After the CEO of Gap mentioned the lack of a fashion trend as part of his company’s sales problems, I posted the following (late in 2016) to RetailWire:
To blame soft sales on “lack of a trend” fails to recognize the retailer’s responsibility to help create those trends. Back in the Drexler-led heyday of The Gap, the company helped create the khaki phenomenon by getting behind the item in a huge way and by marketing it on TV as a must-have wardrobe item. The same principle applied to many other items in the store — from my days merchandising handbags, I remember a canvas tote in a bunch of colors that the industry dubbed “the Gap Bag.”
It sounds like Gap is suffering from the suffocating influence of both its creative direction and its data science, making it hard for entrepreneurial spirit to thrive among its merchants. (And it also looks like Gap has been slower to embrace the short-cycle, high-turnover model of its fast fashion competitors.) Gut feeling can still work wonders to drive sales, if a retailer has the courage to react quickly to big ideas.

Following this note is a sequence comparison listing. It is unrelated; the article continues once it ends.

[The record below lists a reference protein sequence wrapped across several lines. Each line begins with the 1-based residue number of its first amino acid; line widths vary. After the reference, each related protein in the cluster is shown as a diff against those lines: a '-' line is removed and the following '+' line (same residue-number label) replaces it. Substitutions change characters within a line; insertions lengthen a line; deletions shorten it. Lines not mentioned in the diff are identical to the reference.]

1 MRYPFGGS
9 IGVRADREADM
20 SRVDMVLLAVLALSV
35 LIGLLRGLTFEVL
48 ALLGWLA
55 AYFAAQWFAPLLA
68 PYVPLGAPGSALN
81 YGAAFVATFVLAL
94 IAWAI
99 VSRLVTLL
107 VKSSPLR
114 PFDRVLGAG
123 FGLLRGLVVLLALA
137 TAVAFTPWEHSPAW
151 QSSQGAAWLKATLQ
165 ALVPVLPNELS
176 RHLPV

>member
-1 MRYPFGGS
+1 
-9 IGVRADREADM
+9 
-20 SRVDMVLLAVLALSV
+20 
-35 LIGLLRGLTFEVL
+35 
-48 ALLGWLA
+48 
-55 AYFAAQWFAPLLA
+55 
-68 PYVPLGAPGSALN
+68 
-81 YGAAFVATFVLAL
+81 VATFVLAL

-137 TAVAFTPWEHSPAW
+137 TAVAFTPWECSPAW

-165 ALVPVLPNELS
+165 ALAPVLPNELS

And (upon further review) some more thoughts as Gap released its 2016 earnings in February:
One quarter doesn’t make a trend, but the 2% gain compares favorably to most of Gap’s competitors. In terms of merchandise content, there seems to be a renewed focus on what I would call “core basics,” which is what brought such success to Gap during the 90’s. Without ignoring the lessons of fast fashion retailers (especially in terms of speed to market and supply chain management), Gap will probably continue to gain traction if it takes a more classic approach to the business.